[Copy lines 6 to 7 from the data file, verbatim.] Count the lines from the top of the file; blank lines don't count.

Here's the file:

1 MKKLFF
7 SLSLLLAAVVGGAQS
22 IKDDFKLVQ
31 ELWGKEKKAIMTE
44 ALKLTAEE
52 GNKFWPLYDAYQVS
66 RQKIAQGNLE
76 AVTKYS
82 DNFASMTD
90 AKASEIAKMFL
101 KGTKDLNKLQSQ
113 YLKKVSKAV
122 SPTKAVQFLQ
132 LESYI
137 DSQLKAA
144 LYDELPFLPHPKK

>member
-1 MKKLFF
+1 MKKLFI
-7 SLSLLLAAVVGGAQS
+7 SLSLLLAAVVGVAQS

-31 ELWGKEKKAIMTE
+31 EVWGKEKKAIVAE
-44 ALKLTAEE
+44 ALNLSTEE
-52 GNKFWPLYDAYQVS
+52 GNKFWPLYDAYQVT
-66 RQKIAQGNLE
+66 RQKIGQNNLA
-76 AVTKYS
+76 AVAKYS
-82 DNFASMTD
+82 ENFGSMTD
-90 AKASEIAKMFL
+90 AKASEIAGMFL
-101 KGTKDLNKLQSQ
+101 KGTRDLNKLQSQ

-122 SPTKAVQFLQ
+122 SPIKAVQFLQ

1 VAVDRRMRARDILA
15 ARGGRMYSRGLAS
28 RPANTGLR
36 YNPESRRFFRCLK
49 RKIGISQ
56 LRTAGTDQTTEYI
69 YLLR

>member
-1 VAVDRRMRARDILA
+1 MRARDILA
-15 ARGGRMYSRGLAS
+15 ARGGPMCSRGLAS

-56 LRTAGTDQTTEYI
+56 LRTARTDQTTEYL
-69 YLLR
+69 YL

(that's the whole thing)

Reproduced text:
52 GNKFWPLYDAYQVS
66 RQKIAQGNLE